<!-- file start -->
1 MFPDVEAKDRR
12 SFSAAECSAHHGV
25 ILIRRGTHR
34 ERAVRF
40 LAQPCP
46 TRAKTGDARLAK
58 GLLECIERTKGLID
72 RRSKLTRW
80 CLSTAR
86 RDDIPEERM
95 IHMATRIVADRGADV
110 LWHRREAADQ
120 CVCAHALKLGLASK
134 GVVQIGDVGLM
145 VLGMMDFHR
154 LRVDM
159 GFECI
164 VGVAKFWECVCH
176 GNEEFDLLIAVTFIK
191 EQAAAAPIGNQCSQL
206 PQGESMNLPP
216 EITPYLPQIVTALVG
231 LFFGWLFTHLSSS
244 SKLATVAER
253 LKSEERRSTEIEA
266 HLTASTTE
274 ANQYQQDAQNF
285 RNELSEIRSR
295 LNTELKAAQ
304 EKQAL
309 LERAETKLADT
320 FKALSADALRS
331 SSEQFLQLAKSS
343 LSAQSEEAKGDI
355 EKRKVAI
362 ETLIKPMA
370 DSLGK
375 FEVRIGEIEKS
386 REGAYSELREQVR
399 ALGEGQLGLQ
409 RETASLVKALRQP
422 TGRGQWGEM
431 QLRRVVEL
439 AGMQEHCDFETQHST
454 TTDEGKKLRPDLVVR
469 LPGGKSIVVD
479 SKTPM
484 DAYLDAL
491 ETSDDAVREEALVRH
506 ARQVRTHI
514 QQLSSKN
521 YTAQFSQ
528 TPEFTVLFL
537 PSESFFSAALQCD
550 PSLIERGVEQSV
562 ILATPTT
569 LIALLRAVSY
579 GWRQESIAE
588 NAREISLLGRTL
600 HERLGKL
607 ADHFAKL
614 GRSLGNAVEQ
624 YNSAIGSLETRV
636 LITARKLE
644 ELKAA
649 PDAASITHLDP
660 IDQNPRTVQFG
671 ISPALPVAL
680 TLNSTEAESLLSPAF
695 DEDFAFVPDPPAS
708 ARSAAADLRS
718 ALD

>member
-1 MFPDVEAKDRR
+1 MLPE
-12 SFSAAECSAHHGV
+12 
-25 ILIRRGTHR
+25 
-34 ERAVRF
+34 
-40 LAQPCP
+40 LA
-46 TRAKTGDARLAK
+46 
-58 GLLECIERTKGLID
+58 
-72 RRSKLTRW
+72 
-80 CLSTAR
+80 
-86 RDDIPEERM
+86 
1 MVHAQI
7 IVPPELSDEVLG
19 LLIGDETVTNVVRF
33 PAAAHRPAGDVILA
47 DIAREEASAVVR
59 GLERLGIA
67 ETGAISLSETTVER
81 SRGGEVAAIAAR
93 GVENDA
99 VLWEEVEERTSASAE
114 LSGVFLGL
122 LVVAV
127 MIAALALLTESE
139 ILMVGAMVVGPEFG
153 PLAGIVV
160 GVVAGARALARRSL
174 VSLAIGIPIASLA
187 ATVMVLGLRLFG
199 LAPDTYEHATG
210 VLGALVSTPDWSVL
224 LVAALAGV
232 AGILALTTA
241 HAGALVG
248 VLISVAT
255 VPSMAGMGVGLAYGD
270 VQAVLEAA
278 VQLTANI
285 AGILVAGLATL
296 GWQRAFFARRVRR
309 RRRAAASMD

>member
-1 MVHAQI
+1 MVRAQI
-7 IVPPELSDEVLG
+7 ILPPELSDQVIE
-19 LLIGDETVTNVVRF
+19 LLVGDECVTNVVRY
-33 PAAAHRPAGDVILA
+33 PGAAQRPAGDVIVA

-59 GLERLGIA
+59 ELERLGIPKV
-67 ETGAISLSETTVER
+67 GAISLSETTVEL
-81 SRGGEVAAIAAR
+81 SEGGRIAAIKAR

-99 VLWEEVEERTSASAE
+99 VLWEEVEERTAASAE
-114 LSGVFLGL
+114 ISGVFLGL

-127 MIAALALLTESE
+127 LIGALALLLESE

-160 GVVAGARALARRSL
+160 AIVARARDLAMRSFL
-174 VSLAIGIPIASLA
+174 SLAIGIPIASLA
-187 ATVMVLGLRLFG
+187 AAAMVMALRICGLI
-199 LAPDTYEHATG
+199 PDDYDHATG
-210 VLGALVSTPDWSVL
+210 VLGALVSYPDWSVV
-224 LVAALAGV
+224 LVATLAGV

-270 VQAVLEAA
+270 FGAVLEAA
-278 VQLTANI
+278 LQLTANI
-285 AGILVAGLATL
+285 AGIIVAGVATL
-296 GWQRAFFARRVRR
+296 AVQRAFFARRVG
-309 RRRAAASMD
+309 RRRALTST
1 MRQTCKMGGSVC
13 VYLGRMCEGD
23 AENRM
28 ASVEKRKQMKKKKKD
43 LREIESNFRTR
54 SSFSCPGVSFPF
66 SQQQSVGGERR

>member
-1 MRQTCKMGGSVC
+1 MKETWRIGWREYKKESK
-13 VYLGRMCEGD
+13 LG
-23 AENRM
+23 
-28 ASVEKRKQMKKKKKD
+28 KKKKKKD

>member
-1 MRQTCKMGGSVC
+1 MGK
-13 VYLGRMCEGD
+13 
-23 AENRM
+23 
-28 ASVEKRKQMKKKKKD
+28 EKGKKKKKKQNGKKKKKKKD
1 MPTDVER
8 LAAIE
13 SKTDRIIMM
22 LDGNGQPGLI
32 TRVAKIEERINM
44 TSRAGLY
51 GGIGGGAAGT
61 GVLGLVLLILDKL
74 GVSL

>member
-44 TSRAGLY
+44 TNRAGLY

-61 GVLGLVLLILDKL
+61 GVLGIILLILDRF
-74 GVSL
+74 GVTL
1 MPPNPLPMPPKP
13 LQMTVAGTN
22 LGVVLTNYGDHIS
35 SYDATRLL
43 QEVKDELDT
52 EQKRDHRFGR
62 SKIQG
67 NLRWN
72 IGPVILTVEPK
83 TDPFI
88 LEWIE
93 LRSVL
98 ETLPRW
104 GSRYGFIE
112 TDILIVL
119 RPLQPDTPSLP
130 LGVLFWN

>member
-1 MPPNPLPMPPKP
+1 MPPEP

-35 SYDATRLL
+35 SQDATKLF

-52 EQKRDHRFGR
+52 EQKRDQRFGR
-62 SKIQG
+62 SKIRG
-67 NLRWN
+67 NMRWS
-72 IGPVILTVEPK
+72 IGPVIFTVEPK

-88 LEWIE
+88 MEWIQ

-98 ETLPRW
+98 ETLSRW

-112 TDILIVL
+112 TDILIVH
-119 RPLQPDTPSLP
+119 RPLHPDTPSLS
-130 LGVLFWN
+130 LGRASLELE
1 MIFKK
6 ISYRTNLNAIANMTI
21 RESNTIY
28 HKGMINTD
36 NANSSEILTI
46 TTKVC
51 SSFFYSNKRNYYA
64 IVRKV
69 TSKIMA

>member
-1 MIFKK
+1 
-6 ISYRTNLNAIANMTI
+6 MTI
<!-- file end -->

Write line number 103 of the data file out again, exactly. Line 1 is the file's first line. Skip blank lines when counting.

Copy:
99 VLWEEVEERTSASAE